Even before the pandemic, the health services of the Philippines were inadequate due to the limited state funding and support. One of the most impacted are health workers, seven out of which are women, who were exploited through low wages and poor working conditions. Majority of hospitals remained under private ownership. During the first few months of the pandemic, there were already calls for strict and efficient contact tracing, and use of medical solutions to fight the virus before it became uncontrollable. The lack of clear and proper information dissemination resulted to discrimination experienced by health workers in their various communities, thought as carriers of the virus. Private hospitals were exposed selling donated PPEs to their health workers. After almost a year of the nationwide lockdown, about 14,000 health workers tested positive with COVID-19.
Filipino farmers are considered as the “food security frontliners” of the country but they remain as the most neglected sector, experiencing grave hunger and poverty. Still unable to recover from the eruption of the Taal volcano in January, farmers attempting to find work in surrounding cities were faced with a new problem having imposed the Enhanced Community Quarantine in Luzon. This brought a halt to the planting and harvesting in the agricultural sector. Checkpoints hindered agricultural products from arriving to markets in the urban areas. Tons of goods were left to rot, farmers and fisherfolk fell deeper into debt. The pandemic was especially difficult for women farmers and their families, who did not have their own land. In 2020, the total agricultural output of the country fell by 3.8%. Meanwhile the price of pork reached its highest within two years. According to the Bureau of Agricultural Statistics the price of rice fell upon the implementation of the Rice Liberalization Law. In 2020, the average price of local rice was Php18.78 per kilo. Vegetable farmers decided to not continue the production of vegetables due to the cost of transporting their goods to trading centers.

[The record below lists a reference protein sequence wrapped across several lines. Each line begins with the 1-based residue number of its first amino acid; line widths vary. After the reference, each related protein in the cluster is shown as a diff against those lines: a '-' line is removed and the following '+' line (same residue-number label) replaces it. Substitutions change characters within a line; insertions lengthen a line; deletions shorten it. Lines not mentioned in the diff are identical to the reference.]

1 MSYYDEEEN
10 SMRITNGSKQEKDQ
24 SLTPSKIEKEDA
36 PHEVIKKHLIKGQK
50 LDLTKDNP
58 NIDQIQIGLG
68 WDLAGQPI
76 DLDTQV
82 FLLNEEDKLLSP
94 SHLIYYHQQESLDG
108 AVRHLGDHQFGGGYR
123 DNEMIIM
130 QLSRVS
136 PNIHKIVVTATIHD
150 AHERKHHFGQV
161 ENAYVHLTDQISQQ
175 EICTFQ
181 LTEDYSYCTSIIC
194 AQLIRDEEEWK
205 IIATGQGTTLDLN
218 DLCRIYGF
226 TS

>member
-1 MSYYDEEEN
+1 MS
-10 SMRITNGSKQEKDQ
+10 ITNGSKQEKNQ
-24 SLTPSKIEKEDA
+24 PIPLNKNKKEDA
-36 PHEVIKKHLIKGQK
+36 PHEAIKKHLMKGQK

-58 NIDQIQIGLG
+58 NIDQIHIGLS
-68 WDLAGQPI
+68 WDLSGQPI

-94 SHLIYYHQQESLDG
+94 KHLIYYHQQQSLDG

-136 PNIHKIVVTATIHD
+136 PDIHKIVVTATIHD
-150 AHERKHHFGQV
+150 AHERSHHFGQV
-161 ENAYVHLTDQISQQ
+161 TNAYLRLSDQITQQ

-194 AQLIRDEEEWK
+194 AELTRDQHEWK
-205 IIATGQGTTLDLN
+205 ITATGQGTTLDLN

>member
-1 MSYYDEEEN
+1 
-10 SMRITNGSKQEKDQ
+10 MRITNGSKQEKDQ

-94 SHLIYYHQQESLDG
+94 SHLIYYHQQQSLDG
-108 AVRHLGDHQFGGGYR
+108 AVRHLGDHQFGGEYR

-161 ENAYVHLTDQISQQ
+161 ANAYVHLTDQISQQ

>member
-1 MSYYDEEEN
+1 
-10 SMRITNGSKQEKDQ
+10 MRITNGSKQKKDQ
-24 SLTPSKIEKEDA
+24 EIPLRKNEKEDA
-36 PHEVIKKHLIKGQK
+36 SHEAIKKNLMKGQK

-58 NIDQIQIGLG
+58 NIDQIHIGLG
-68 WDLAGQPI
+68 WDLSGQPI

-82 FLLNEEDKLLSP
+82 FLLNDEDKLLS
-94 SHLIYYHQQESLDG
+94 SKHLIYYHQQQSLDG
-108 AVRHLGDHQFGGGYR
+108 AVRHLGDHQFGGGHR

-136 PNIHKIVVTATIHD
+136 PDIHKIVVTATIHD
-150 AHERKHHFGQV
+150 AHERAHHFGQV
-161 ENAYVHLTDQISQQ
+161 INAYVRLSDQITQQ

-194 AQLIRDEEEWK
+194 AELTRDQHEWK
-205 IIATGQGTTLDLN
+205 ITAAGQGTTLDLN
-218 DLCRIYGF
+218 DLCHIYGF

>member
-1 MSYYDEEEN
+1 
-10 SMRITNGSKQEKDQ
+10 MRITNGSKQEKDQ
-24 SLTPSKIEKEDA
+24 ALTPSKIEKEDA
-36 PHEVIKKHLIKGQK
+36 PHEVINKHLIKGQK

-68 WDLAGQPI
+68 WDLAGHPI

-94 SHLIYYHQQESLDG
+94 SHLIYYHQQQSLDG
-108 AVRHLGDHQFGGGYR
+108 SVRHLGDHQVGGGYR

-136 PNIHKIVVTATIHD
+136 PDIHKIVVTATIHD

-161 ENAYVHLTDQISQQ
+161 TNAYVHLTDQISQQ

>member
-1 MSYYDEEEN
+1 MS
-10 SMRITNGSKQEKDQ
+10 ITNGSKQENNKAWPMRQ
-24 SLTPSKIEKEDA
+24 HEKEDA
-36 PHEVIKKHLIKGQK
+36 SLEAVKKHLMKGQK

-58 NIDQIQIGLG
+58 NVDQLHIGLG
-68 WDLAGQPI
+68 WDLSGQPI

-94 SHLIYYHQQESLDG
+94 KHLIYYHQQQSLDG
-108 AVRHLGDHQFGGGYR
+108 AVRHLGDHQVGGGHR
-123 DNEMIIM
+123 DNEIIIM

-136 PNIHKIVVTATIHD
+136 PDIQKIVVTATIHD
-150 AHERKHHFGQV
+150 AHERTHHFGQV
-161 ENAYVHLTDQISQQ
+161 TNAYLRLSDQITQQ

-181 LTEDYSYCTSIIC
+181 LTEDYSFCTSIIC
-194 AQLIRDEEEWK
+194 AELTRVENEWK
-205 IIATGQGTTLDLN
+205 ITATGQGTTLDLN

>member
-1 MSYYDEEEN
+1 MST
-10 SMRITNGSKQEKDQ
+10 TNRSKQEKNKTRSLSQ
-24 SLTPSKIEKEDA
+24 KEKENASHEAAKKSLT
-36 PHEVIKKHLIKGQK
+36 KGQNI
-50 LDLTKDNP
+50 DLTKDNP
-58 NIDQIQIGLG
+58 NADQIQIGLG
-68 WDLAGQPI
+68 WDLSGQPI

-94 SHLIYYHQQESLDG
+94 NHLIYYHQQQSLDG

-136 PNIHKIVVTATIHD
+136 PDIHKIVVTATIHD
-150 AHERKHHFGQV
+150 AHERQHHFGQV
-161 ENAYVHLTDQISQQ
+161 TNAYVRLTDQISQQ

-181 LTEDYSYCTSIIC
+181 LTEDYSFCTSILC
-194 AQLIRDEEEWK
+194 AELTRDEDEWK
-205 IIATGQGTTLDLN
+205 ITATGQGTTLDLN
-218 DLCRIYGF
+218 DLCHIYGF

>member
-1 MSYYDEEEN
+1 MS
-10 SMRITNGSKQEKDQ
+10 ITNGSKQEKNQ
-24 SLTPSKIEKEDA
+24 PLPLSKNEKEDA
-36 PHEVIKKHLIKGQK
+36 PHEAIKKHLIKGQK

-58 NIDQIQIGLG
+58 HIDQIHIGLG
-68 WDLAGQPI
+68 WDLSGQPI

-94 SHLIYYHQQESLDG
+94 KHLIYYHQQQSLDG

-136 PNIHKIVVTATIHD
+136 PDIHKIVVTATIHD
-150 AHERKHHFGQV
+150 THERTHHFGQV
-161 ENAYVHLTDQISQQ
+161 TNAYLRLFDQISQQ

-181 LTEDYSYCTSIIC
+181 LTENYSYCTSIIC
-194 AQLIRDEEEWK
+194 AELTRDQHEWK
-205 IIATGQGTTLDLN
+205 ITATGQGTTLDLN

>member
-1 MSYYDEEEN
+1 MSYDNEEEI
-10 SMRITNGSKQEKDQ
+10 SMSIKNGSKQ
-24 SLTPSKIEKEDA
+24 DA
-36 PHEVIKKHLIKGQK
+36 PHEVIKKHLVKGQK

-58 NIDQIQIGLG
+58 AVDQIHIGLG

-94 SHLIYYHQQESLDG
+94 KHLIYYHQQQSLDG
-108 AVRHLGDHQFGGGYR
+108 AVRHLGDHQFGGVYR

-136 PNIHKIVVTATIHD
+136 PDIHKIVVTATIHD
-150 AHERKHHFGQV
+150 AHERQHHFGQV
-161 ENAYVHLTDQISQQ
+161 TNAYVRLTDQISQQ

Despite the numerous shutdowns, harassment and deception towards the indigenous people (IPs) and the violation of their rights persisted. Limited information regarding the virus reached their communities. Due to development aggression and land use conversion, Lumads were forced into construction work and various jobs to afford food. Not all IPs received emergency relief from the national government; majority of the aid they received were initiatives from NGOs and CSOs. Indigenous women continue to be impacted by development aggression projects. At present, 276 mining claims and 124 energy projects are approved in the Cordillera Administrative Region. Non-stop quarrying, mining and deforestation continue to damage the country’s natural defense as seen in the effects of the recent typhoons in Bicol, Quezon, Cagayan, Rizal, at Surigao del Sur.
Women working in the informal sector — owners of sari-sari stores and food stalls, manicurists and pedicurists, domestic workers, are also impacted with the loss of their livelihood due to quarantine restrictions. Unlike those in the formal sector, self-employed women are usually not covered by labor regulations and social protection. It was recorded in April 2020 that 2.6 million lost their jobs in the informal sector, many of whom are women. Under the guidelines of the social amelioration program, said workers are to receive a Php5,000-Php8,000 cash subsidy but according to the interviewees, many only received SAP once or some not at all. Issues hound the implementation of the program — names missing in the list, issues in identifying qualified recipients, discrimination when only one in each indentified household or roof can receive even oif two or more families are residing in such household. On the other hand, the Tulong Panghanapbuhay sa Ating Disadvantaged/Displaced Workers (TUPAD) program was allocated only Php20 billion, almost the same amount devoted to the NTF-ELCAC.